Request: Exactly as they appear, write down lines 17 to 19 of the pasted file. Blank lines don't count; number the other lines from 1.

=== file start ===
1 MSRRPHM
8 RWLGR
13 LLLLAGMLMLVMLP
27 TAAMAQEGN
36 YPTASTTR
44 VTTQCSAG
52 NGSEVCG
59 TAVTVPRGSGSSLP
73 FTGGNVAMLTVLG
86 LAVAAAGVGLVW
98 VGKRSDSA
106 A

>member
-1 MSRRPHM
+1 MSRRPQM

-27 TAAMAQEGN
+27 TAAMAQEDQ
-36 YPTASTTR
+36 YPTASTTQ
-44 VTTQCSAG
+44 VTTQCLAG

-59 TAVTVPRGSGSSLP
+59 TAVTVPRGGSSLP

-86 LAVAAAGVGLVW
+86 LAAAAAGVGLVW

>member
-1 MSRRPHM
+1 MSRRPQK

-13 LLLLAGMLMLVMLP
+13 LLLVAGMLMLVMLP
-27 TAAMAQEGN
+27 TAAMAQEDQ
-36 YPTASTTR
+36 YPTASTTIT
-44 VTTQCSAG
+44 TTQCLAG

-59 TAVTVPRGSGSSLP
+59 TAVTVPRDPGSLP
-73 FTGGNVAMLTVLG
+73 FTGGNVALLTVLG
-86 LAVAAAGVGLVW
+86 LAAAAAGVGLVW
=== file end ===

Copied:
+27 TAAMAQEDQ
-36 YPTASTTR
+36 YPTASTTQ